OnDemand WTP Pricing Research

Jeff Bezos’ Lemonade Stand | NYTimes.com

Jeff Bezos, chief executive of Amazon, right, was interviewed this month by Henry Blodget of Business Insider.Credit Mike Segar/Reuters

Sales boomed. “It’s Adam Smith economics that volume will go up when prices go down,” Amazon’s chief executive, Jeff Bezos, explained to The New York Times in January 2002.

Mr. Bezos added that Amazon, which was then offering free shipping on orders over $99, would continue to cut prices as its efficiency increased. That year, Amazon lowered the bar for a 30 percent discount to $15. Shipping soon became an even better deal. Traditional bookstores, which had to charge sales tax while Amazon did not, simply could not compete. Borders went out of business.

Then the process went into reverse. Although Amazon does not reveal its pricing strategy, that blanket 30 percent discount seems a thing of the past. Customers today also pay sales tax in much of the United States, which equates to a price increase of as much as 9 percent.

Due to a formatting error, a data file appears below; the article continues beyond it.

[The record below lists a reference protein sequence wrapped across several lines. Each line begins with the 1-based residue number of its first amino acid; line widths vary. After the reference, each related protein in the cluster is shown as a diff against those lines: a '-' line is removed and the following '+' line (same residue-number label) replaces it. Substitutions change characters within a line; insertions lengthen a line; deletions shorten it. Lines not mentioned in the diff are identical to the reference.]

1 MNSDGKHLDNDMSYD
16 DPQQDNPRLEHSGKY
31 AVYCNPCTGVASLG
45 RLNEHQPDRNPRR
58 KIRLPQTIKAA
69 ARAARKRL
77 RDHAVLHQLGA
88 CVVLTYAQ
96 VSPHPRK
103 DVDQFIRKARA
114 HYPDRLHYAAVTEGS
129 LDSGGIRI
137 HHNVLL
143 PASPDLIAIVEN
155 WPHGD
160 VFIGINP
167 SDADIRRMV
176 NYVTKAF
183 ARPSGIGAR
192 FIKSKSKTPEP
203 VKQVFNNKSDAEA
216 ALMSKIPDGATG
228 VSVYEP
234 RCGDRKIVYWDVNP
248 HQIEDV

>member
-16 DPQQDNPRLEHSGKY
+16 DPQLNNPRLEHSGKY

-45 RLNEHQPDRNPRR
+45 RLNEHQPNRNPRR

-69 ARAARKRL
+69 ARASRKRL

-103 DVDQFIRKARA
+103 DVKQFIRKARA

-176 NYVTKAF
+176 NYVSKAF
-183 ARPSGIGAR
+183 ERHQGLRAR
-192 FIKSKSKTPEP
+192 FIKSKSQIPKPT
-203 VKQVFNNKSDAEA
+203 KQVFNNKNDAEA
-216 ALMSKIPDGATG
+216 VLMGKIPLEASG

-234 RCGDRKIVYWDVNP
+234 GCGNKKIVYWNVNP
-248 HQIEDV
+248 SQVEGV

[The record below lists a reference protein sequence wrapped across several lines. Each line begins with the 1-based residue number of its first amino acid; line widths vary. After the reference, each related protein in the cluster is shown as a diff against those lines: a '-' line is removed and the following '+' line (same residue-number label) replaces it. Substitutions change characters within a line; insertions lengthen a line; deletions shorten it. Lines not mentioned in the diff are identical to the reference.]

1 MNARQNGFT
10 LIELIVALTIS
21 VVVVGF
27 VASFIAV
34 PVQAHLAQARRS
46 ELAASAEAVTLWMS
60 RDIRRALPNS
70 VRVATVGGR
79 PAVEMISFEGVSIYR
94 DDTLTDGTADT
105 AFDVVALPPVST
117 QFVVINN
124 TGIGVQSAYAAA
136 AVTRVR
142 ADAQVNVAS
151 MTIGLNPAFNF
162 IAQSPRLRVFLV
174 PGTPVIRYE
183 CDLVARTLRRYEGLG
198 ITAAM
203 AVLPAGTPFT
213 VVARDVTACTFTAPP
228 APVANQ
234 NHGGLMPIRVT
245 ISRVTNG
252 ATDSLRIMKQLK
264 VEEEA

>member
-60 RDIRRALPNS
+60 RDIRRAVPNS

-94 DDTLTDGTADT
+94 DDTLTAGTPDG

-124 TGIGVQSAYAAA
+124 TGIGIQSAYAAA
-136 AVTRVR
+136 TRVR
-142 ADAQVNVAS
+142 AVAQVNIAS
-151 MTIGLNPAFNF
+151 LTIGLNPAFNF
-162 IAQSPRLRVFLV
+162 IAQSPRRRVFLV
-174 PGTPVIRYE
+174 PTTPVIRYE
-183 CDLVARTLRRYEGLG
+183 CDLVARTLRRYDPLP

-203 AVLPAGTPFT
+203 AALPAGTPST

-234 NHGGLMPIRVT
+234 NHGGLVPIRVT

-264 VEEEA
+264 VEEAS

Mr. Bezos is apparently now using a different measuring stick than Adam Smith economics. Books are helping pay for the company’s expansion, he suggested in an interview this month at a conference hosted by Business Insider, a website he has invested in.

Read complete article here:

Jeff Bezos’ Lemonade Stand.

1 Comment on "Jeff Bezos’ Lemonade Stand | NYTimes.com"

Trackback | Comments RSS Feed

Post a Comment

WP-SpamFree by Pole Position Marketing